Published Wednesday, July 30, 2008 | 6:54 p.m.
Updated Tuesday, Oct. 28, 2008 | 10:15 a.m.
OK, this has nothing to do with Las Vegas entertainment except Deadheads are everywhere.
On Friday the Baltimore Symphony Orchestra will turn into Uncle John's Band.
The orchestra give the world premiere of Lee Johnson's "Dead Symphony No. 6." It's the first orchestral composition based on the music of the Grateful Dead.
The musicians will wear traditional white dinner jackets and dresses — not tie-dye. But the music will be accompahied by a psychedelic light show, and there will be a photographic exhibit about the Dead in the lobby of Joseph Meyerhoff Symphony Hall.
The performance is sold out, and it has attracted national attention.
The timing is a bittersweet celebration of what would have been Grateful Dead founder Jerry Garcia’s 66th birthday. Garcia died Aug. 9, 1995.
Johnson, a musician but not a Deadhead, composed a 12-movement symphony inspired by the music of the Grateful Dead. The includes sections based on such Dead tunes as n "St. Stephen," "Here Comes Sunshine," "Mountains of the Moon," "Blues for Allah," "Sugar Magnolia," "To Lay Me Down," "If I Had the World to Give," "Bird Song" and "China Doll." Its Johnson's sixth symphony (hence the number in the title).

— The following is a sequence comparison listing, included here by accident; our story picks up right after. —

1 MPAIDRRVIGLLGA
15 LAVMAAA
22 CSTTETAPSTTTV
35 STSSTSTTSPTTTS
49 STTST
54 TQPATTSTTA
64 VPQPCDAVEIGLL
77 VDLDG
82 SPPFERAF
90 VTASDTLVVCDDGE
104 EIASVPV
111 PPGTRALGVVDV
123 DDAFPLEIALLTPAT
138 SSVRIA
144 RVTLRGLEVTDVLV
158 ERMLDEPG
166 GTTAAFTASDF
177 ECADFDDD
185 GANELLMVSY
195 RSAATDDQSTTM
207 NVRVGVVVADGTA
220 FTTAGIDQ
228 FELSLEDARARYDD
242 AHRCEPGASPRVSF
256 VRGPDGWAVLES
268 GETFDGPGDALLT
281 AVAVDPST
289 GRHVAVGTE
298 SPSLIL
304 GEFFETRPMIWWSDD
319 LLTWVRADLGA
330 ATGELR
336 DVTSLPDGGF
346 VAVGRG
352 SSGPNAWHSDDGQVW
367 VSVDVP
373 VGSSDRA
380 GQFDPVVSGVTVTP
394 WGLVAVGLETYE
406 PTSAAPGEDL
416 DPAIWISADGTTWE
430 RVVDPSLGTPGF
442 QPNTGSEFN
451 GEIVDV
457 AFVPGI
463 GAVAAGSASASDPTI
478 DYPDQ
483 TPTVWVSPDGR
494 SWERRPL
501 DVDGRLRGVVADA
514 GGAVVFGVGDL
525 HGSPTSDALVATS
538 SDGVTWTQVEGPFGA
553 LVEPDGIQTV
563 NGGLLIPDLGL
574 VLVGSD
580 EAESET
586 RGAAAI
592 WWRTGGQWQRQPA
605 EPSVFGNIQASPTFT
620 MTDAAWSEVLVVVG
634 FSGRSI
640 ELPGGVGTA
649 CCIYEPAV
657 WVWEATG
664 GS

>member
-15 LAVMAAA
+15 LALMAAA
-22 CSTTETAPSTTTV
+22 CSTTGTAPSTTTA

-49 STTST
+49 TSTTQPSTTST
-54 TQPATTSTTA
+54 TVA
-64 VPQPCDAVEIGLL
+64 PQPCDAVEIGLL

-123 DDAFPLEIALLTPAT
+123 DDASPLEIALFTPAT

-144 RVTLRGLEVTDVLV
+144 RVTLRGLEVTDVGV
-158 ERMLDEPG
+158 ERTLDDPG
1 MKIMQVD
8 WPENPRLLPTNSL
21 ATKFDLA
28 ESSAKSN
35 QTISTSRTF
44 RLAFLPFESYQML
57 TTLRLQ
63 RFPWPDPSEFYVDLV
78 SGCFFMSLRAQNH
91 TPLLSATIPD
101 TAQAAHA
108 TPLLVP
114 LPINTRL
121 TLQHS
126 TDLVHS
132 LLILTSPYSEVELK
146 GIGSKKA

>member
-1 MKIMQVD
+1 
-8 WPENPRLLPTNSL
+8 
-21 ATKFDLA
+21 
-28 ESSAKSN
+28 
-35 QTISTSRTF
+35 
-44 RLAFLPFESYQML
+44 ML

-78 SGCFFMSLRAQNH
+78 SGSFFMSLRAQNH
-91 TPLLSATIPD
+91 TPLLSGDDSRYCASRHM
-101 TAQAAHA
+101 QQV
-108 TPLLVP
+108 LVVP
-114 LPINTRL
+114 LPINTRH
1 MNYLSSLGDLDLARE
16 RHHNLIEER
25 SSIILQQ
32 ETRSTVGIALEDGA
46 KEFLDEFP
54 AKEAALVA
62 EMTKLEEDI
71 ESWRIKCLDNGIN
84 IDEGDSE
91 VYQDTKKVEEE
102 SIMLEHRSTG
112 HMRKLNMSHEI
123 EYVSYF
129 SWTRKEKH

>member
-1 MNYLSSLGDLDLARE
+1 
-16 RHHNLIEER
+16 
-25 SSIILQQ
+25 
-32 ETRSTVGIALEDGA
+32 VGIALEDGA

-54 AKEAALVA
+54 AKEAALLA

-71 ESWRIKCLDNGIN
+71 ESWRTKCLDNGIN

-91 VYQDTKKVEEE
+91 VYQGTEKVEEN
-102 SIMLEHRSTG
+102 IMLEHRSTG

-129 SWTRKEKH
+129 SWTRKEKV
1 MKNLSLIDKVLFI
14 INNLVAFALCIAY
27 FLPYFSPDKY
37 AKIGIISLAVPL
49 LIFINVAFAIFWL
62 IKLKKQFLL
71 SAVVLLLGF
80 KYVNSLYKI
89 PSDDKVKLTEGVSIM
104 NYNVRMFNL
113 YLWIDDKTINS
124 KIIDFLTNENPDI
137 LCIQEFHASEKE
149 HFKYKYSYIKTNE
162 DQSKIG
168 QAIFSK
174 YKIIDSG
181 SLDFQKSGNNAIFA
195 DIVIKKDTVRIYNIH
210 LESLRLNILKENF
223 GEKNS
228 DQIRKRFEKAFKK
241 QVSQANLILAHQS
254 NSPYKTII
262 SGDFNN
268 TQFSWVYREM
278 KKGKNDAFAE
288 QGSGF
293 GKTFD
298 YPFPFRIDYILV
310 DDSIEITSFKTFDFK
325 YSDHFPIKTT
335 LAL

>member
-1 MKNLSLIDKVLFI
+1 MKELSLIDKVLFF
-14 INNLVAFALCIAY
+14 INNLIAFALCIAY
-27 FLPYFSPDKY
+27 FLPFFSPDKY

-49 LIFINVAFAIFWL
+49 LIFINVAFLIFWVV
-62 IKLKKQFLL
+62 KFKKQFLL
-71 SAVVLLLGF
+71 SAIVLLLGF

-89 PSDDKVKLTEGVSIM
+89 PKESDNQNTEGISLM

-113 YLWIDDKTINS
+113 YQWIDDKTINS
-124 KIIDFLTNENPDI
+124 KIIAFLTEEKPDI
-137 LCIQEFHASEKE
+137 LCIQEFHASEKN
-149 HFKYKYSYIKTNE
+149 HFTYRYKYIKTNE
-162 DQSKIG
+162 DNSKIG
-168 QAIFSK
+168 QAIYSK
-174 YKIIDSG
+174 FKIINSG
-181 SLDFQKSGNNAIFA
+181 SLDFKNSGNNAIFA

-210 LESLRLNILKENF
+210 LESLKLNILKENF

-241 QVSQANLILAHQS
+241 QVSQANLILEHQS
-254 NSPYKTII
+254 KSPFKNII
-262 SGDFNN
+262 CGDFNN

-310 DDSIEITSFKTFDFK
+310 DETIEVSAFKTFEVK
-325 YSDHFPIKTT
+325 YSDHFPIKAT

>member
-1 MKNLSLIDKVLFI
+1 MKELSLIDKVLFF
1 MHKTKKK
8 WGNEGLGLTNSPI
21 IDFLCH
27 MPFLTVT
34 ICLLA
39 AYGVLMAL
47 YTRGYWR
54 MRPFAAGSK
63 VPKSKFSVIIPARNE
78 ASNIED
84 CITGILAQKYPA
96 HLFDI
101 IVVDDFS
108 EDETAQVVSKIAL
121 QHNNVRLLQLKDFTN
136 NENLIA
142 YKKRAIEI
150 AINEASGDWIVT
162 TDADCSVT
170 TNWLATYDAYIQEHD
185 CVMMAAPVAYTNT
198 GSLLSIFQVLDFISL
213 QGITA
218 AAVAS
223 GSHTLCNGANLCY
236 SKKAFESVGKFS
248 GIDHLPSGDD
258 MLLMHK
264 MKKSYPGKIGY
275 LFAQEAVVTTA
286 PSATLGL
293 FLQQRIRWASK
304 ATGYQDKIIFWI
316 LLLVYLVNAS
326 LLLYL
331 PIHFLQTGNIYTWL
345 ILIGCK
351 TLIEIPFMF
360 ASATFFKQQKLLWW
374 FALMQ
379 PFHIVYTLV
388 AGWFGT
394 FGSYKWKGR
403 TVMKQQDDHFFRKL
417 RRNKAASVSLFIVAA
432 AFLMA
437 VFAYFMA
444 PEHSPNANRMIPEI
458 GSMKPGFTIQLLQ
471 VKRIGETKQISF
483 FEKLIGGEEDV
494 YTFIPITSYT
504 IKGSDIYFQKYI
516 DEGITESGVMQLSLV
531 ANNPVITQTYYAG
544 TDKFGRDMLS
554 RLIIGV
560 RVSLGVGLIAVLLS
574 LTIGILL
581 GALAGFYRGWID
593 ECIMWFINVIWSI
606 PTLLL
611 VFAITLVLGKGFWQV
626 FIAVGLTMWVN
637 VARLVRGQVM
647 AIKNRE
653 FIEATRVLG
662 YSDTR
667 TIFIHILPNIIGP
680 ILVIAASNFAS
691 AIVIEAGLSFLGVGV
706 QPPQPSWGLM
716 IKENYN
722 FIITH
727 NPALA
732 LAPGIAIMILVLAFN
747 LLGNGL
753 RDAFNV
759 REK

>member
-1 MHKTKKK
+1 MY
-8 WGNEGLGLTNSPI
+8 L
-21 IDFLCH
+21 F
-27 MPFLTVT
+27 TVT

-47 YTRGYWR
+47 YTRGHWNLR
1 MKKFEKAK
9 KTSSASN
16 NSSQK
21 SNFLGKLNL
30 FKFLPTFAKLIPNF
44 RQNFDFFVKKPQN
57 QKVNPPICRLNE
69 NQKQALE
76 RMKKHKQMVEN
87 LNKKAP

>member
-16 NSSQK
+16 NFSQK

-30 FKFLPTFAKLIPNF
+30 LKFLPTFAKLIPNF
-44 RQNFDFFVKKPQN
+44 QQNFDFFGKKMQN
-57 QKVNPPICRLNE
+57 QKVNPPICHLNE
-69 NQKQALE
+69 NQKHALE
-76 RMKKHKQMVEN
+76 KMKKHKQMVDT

On a Web site dedicated to the symphony, Dead historian Dennis McNally says, "The essence of the Dead's music was improvisation, and the root of that is an attitude that says transformation is at the center of all art. Dead Symphony takes different fragments of the Dead's music and reweaves them into a sparkling tapestry that satisfies a whole 'nother realm of possibility."